“I think he has to. A player like Richard, who may end up at 2.05 (6’9”) or wherever, must be able to play both inside and outside. He has played both. He played a lot of face-up. We need him to learn more of a post-up and inside game to really be able to use it. On the other hand, he can really play face-up well, taking the shot directly or dribble once and then drive. But he still needs to learn how to make decisions on the drive – finding open teammates etc. But I can’t really say if he will be more of a 3-4 or 4-3. We have to wait and see about his development. But I am certain that he can play both positions. I think his quickness will decide how much 3 he plays. But I have faith that he can do it.”
About his shot from the outside:
“He’s got a really stable technique. Sometimes he’s a little hectic in games like today where there’s a lot of pressure. But he has had games where he has shot very well from outside. He has a good step-back, so he can get his shot off in that way as well. I think he will have a lot of possibilities in his one-on-one game. We can look in the future if he needs to change his shot a bit. But right now, what’s important is that his technique is stable and develops. And that is the case.”
About Richard’s personality:
“Richard is a highly-intelligent guy who really enjoys practicing hard. Those are always the best traits. You don’t have to push him. He comes out on his own – both to athletics workouts and individual workouts. He is dependable and does his school work. Richard is going to the Gymansium (highest level of grammar schooling). He is a great guy. In my long career, I have met a lot of players who were highly talented but were unbelievably difficult and it was always the question if it made sense to work hard with them. You have to give it a try. You can see it right now with Dennis Schröder, it has clicked. But Richard is absolutely suited for professional basketball – both in terms of attitude and the possibilities of his development.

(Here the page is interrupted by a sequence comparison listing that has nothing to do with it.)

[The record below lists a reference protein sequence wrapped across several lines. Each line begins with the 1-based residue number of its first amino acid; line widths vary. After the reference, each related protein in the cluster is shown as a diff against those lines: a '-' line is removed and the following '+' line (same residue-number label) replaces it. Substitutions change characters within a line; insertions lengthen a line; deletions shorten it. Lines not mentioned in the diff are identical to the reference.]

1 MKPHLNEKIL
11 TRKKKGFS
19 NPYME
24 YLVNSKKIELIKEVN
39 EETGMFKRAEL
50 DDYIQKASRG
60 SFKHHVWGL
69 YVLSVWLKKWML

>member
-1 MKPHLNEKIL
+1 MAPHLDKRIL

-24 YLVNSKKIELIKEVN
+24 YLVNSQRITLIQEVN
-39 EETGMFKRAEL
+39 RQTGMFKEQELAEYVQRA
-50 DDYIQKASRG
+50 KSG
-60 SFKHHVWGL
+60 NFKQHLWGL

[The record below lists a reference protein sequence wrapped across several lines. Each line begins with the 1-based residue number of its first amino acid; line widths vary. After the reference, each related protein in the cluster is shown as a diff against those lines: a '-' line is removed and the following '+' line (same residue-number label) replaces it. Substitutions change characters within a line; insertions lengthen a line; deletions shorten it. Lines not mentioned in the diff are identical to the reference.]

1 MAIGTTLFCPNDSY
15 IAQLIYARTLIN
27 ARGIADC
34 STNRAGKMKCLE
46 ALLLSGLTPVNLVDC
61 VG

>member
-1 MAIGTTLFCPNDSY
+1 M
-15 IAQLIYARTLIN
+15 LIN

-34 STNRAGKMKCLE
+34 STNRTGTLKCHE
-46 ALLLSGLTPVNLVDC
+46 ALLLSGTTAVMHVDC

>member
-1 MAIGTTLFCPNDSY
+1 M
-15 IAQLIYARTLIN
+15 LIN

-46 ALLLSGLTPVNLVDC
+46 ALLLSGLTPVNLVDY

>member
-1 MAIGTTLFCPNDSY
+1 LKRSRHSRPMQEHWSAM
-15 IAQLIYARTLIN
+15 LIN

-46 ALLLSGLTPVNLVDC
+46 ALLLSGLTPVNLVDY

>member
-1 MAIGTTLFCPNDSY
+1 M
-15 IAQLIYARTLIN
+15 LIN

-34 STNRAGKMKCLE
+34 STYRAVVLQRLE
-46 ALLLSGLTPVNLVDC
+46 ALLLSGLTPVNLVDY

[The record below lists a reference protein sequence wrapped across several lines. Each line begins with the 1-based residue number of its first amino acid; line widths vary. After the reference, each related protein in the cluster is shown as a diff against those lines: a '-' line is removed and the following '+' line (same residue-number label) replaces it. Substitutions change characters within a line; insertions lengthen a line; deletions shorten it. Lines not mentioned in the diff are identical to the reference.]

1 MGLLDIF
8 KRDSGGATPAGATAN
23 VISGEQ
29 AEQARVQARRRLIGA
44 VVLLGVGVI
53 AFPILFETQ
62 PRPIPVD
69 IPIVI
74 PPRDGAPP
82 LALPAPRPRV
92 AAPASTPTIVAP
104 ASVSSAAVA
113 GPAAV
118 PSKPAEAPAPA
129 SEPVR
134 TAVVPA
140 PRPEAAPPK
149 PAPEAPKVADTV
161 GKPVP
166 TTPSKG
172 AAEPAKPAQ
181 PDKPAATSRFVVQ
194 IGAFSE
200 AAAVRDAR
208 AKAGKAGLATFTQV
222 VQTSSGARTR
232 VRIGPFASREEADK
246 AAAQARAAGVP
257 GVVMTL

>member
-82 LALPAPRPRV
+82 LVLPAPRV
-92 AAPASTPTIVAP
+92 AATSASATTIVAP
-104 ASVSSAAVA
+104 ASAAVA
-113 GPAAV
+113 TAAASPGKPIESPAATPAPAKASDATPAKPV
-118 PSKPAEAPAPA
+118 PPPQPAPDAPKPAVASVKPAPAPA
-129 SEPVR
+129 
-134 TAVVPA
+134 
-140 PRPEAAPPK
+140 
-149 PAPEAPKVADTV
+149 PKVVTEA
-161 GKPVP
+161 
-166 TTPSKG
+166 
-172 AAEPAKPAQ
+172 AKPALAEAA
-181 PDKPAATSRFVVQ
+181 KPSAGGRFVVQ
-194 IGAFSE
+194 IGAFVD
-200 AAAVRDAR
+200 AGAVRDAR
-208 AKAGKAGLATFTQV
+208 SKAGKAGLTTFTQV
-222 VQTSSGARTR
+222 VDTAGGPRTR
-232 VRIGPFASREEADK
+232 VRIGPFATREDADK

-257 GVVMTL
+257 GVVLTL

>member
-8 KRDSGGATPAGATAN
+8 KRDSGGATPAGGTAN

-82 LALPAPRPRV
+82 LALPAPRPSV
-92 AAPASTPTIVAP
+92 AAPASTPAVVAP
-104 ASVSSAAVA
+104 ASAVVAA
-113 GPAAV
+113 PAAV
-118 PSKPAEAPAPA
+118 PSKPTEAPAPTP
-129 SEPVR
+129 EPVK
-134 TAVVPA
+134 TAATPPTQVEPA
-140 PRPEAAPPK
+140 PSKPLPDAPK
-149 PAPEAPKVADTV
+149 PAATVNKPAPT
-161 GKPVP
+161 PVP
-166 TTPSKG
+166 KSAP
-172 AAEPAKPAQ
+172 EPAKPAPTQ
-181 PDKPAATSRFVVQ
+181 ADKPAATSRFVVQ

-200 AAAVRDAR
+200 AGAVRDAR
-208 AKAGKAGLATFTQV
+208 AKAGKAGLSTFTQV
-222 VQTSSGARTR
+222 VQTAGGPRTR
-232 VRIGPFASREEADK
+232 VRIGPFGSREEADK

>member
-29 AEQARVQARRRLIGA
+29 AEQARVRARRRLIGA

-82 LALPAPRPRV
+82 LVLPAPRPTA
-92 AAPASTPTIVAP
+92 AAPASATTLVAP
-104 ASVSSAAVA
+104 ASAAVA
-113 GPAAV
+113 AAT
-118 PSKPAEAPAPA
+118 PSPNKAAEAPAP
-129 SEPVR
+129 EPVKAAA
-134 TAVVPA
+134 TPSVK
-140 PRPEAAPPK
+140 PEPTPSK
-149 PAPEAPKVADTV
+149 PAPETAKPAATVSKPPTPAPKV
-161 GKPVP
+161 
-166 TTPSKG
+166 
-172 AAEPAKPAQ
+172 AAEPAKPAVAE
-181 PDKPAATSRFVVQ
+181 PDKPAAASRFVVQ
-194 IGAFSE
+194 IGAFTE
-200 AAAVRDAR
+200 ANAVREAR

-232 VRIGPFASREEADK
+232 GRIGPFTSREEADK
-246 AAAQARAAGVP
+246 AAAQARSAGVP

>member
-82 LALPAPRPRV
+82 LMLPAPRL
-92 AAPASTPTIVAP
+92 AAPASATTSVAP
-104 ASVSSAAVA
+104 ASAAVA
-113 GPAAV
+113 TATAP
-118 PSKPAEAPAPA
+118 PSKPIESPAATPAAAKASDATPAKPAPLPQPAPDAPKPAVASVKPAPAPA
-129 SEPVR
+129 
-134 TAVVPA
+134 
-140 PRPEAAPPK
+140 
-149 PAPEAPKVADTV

On his importance to the development of Bayern and the Germany national team:
“He is playing youth international. I have been doing this for 25 years and it’s so difficult to really give a reliable prediction, but I believe he can have a BBL career and at least a chance at the German national team. For us (Bayern), it’s great to have these kinds of players and that’s our goal. We want to deal with them every day and find the right balance. Richard is 14 years old and we don’t want him to play anywhere and everywhere. And we’re definitely not doing that. We don’t want to put him into situations where he is physically overstrained. On the other hand, he has been playing three or four years in teams who are dominating and he also has to learn what it’s like to play tight games. We need to keep this balance and our main goal is to train and develop them.
Where is he playing within the team’s system:
He is playing with the JBBL. He could play with the third team but the league is not good enough. But he can and should practice things he cannot do with us – playing point guard. In the second half, he will play more and more in the U18 team. I would rather have him play there all the time. It’s a question of the quality of the league. But it’s not that good if he plays against players four years older and are taking him apart. We want to slowly lead him one step up at a time and see where the best is.